Virginia Highway Safety Office News ReleasesFOR IMMEDIATE RELEASE
Thursday, August 14, 2008
Contact: Gordon Hickey
Contact: Melanie Stokes
(804) 840-9756 (cell)
Governor Kaine Announces $13.5 Million in Highway Safety Grants
Funds Support a Variety of Projects Aimed at Saving Lives
RICHMOND -- Governor Timothy M. Kaine announced the award of more than $13.5 million in federal grant funds to support traffic safety programs in Virginia. Grant recipients are local, non-profit and state organizations that strive to reduce the number of traffic deaths and injuries on the Commonwealth's roadways.
Forty-four percent of the grant money was awarded to localities, 16 percent to non-profit organizations, 33 percent to state agencies and seven percent to higher education entities. "Transportation safety grants help make Virginia communities safer," Governor Kaine said. "These grants enable localities, state agencies and non-profit organizations to support programs that address a wide range of transportation safety needs."
Programs receiving grant funds work toward increasing safety belt and child safety seat usage, deterring impaired and aggressive driving, and promoting awareness of risks for teen and senior drivers. The Virginia Department of Motor Vehicles' (DMV) Virginia Highway Safety Office (VAHSO) is responsible for administering the funds. The Board of Transportation Safety, with 12 members appointed by the Governor, recommends approval of the grant applications.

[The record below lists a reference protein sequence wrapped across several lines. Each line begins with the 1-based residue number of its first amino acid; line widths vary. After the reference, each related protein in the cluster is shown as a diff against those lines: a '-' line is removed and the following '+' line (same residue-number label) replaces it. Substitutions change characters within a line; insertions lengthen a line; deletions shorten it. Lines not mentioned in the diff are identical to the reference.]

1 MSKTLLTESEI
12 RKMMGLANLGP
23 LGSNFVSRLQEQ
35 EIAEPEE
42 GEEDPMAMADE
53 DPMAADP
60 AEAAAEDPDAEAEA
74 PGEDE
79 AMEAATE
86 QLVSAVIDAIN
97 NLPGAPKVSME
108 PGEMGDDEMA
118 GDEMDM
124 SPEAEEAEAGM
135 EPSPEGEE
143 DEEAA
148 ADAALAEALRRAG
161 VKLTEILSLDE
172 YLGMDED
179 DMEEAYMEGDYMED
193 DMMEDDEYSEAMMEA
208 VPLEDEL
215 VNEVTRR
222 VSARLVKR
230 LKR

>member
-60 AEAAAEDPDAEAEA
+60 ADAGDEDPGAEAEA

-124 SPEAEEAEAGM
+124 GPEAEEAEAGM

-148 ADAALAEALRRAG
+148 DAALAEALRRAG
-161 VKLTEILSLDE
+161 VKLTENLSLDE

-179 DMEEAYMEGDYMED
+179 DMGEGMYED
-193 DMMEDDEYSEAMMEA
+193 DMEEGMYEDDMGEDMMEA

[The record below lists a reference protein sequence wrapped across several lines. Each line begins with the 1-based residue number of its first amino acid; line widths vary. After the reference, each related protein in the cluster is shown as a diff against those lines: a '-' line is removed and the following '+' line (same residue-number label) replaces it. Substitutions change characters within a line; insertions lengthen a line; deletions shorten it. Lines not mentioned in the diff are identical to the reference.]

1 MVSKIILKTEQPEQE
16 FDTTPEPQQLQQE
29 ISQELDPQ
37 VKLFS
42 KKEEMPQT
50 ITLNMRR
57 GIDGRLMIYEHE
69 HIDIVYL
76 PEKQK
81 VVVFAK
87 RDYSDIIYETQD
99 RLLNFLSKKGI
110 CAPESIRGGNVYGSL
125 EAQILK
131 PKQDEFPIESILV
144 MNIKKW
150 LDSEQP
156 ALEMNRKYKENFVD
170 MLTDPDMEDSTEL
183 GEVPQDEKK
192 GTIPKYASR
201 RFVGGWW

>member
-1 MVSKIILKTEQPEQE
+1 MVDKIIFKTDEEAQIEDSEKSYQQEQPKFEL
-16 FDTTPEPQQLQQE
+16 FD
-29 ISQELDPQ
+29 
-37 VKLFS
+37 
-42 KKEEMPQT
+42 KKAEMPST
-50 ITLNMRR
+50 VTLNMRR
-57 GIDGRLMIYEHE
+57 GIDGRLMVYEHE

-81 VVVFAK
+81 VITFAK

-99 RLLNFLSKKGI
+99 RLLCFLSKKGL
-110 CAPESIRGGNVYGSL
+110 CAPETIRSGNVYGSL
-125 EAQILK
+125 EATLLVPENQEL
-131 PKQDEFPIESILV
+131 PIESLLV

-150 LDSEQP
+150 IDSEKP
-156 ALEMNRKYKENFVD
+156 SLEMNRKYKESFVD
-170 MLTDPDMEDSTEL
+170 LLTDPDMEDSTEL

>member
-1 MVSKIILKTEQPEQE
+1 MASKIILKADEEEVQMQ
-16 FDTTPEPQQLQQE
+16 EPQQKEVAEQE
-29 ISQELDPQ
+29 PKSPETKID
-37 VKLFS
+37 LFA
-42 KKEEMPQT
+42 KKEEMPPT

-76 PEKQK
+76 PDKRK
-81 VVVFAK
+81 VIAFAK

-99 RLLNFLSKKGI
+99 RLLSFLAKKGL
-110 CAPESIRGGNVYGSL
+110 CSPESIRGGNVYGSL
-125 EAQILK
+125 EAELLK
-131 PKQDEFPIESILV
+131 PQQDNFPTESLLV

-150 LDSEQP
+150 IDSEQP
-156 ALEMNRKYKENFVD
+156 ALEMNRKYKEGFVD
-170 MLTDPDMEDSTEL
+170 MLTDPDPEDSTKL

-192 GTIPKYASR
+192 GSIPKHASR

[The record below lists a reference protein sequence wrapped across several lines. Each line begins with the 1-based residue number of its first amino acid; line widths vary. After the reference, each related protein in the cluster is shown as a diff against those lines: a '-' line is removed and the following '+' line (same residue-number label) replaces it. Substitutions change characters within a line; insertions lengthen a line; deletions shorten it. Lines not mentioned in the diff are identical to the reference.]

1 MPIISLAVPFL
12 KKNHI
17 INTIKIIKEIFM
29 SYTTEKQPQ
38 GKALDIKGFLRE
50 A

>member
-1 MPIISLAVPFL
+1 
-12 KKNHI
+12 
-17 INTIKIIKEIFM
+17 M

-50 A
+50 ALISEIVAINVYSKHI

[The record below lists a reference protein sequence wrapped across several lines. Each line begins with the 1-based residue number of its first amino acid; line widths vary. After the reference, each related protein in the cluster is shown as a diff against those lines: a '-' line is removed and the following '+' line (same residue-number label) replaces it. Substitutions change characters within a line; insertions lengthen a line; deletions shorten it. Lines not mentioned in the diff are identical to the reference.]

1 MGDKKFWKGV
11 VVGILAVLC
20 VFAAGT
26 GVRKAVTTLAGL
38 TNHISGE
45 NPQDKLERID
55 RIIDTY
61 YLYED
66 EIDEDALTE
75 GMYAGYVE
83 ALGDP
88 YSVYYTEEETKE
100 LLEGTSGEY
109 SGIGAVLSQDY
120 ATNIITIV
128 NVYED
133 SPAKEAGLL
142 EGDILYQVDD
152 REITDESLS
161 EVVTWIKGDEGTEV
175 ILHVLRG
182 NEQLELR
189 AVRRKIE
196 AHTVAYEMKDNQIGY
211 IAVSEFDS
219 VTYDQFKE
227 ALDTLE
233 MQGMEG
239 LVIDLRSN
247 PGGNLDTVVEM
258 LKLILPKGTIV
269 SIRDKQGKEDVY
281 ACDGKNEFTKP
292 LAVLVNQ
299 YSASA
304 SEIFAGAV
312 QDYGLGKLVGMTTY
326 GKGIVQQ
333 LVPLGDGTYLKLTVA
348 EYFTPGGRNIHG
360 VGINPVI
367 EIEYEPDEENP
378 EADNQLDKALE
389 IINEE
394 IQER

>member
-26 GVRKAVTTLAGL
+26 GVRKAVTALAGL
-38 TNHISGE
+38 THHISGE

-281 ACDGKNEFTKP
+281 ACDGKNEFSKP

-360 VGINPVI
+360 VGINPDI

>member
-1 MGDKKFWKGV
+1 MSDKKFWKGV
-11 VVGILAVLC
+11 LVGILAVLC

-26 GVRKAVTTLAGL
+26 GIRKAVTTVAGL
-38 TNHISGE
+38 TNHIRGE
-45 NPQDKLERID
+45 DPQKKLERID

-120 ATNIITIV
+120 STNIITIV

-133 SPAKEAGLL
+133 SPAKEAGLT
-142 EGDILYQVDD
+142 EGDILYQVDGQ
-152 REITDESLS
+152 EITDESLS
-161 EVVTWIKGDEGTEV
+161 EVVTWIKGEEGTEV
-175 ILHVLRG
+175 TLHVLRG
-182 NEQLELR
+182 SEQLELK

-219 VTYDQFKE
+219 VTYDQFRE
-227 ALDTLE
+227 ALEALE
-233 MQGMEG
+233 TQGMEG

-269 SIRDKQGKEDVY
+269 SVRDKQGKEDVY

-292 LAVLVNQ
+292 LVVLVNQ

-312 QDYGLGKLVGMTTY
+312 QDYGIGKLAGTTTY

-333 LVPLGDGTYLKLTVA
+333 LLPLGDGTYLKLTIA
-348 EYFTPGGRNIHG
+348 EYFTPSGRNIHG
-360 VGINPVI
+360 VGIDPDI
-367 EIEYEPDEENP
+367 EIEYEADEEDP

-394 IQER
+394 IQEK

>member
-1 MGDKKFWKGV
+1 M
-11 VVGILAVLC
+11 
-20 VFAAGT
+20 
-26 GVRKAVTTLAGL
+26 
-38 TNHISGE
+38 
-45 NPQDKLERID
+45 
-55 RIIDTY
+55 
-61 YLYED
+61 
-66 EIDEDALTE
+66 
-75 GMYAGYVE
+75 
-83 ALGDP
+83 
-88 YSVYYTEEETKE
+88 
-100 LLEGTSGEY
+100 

DMV's VAHSO works with safety partners throughout the Commonwealth to ensure yearly progress toward the goals of the state's safety grants program. DMV's VAHSO establishes measurable objectives, and evaluates and provides feedback on the grant recipients' performances on a quarterly basis. Future funding requests are determined on progress toward these established performance targets.
"Virginia's safety partners demonstrate their dedication to reducing needless deaths and injuries resulting from traffic crashes," said DMV Commissioner D.B. Smit, who serves as the Governor's highway safety representative. "Our goal is to target limited resources to projects that produce the biggest results in saving lives."
One such safety partner is the Washington Regional Alcohol Program (WRAP), a non-profit organization that operates Checkpoint Strikeforce, a broad-based paid radio and media campaign supported by high visibility sobriety checkpoints and saturation patrols. Checkpoint Strikeforce strives to educate, identify and apprehend drunk drivers.
From October 1, 2007 through June 1, 2008, Checkpoint Strikeforce enforcement activities resulted in 1,116 DUI arrests, 1,229 safety belt citations and 256 child restraint citations. Thirty-six juveniles were cited for underage drinking, and there were 14,655 other arrests, citations and warnings. Since Virginia does not have an open container law, $6.4 million of the $13.5 million in grants was diverted from federal highway road funds for alcohol-safety related activities.